A spate of positive COVID tests in the restaurant business, on top of the latest round of social distancing restrictions ordering restaurants and other public commercial venues to revert back to 50 per cent capacity, has triggered a mini avalanche of temporary restaurant closures across the city.
But worse than that, industry veterans fear the timing of the latest restrictions — coming as it has during the busiest week of the year — will presage a spate of permanent closures that will slowly emerge in the traditionally slow months of January and February.
The fourth wave caused by the Omicron variant has struck a number of local establishments with positive tests among staff causing them to temporarily close and inspiring a new form of doom scrolling on social media where many establishments let their patrons know about their status.
“This could not have come at a worse time." – Steve Diubaldo, co–owner of the Handsome Daughter
"This could not have come at a worse time," said Steve Diubaldo, one of the owners of the Handsome Daughter, a live music venue on Sherbrook Street, in reference to their decision to close until at least next week after one of their staff members tested positive.
"Everyone was looking forward to finally being able to make some money because this is typically the busiest couple of weeks of the year," he said.
Instagram posts from King’s Head, La Roca, The Roost, Oxbow, Confusion Corner Drinks + Food and all the Leopold’s locations in the city ad others echo similar scenarios that have prompted temporary closures at all those establishments.
But there are some who believe that regardless of staff infections that have forced closures or their relative ability to continue to provide excellent dining experiences even at 50 per cent occupancy, the latest government order has devastated consumer confidence in dining out.
Scott McTaggart, the owner/operator of Fusion Grill on Academy Street runs a nimble, 12-table dining room with a small staff of seasoned professionals.
He said, "The announcement last Friday restricting occupancy to 50 per cent was not the issue. The issue is that consumer confidence went into the toilet. A half hour after the announcement we started getting calls from people cancelling reservations."
Restaurant and hotel staff have been on the blower all week encouraging patrons to come out.
But still, Shaun Jeffrey of the Manitoba Restaurant and Foodservices Association, said, "Cancellation rates for holiday parties has been atrocious."
Jeffrey applauded the province for quickly coming to the table with some modest financial supports this week for affected business but believes its unfair that his industry has suffered the most grievous damage.
"By announcing the last round of restrictions the government was telling the public, whether they actually said it out loud or not, that the restaurant industry is unsafe and there is nothing further from the truth," he said.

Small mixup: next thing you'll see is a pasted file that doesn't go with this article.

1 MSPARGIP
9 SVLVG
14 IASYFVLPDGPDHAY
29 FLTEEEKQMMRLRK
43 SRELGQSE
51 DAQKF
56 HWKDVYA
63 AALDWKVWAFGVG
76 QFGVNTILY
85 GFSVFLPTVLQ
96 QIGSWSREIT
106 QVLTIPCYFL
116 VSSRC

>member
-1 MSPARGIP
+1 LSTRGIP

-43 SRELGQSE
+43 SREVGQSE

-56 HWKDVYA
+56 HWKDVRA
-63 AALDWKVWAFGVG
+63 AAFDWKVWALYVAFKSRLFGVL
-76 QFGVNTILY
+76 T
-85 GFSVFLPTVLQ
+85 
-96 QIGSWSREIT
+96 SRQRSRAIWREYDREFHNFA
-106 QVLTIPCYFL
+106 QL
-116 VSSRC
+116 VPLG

And the added cruelty for the restaurant industry of having to forego vital holiday season earnings, is that retail stores are open and busy.
"It is brutal seeing the malls full," Jeffrey said. "It is such a gut punch at this time of the year, saying one industry is more safe than the other."
Some, like Diubaldo, said, "I can’t take it too personally or I’d go off the deep end. You’ve got to roll with the punches. That’s all we can do."
“I can’t take it too personally or I’d go off the deep end. You’ve got to roll with the punches. That’s all we can do.” – Steve Diubaldo
McTaggart’s operation, which has not been hit by any positive tests, dug in and re-jigged things once again.
He’d been having a very successful December, with patrons happy to be out and even finding that it was more possible to sell later seatings than is normally the case.
When the latest restrictions were announced that came into effect on Tuesday he and his chef quickly worked up New Year’s eve special, got it up on social media and has been taking orders for New Year’s take-out and filling up his limited seating capacity for the traditional big night out.
McTaggart acknowledges the quirkiness of his own personality — "I really enjoy the challenge" — but worries the constant re-vamping of operations and roller-coaster ride of uncertainty is going to take its toll on the industry.
"I think a lot of people are just going to say, ‘Why?’.” – Scott McTaggart, owner/operator of Fusion Grill
"I have been hearing about the level of weariness from operators across the country," said McTaggart who is on the board of directors of Restaurants Canada. "People are making the decision to hang on through Christmas, put some money in the bank and pay some bills and then take a look in January as to whether or not they want to do this again. I think a lot of people are just going to say, ‘Why?’ "
Jeffrey said his office is taking calls daily from members telling the association they are ceasing operation, temporarily or permanently.
He refuses to disclose the tally, but is not surprised.
"I made it very clear in the last round when we opened in September that if a fourth wave closure came around we would start seeing massive casualties. We are and we will," he said. "Going into January and February it will only be more. That is the sad reality."
Martin Cash has been writing a column and business news at the Free Press since 1989. Over those years he’s written through a number of business cycles and the rise and fall (and rise) in fortunes of many local businesses.